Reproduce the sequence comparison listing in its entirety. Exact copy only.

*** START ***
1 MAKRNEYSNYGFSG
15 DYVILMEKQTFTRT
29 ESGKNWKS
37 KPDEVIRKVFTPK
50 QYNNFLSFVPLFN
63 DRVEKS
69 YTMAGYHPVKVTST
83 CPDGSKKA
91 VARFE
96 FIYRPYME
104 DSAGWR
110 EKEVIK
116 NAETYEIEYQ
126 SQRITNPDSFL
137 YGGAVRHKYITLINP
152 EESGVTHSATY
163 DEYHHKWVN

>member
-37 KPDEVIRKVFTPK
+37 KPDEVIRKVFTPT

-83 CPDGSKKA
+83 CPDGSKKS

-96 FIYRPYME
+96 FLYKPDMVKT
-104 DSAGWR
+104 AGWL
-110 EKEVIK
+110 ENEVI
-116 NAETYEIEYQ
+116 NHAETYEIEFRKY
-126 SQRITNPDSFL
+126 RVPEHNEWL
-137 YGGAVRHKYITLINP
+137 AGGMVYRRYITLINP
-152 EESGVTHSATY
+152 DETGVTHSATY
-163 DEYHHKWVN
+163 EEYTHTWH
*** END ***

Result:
1 MAKRNEYSNYGFSG
15 DYVILMEKQTFTRT
29 ESGKNWKS
37 KPDEVIRKVFTPK
50 QYNNFLSFVPLFN
63 DRVEKS
69 YTMAGYHPVKVTST
83 CPDGSKKA
91 VARFE
96 FIYRPYME
104 DSAGWR
110 EKEVIK
116 NAETYEIEYQ
126 SQRITNPDSFL
137 YGGAVRHKYITLINP
152 EESGVTHSATY
163 DEYHHKWVN

>member
-37 KPDEVIRKVFTPK
+37 KPDEVIRKVFTPT

-83 CPDGSKKA
+83 CPDGSKKS

-96 FIYRPYME
+96 FLYKPDMVKT
-104 DSAGWR
+104 AGWL
-110 EKEVIK
+110 ENEVI
-116 NAETYEIEYQ
+116 NHAETYEIEFRKY
-126 SQRITNPDSFL
+126 RVPEHNEWL
-137 YGGAVRHKYITLINP
+137 AGGMVYRRYITLINP
-152 EESGVTHSATY
+152 DETGVTHSATY
-163 DEYHHKWVN
+163 EEYTHTWH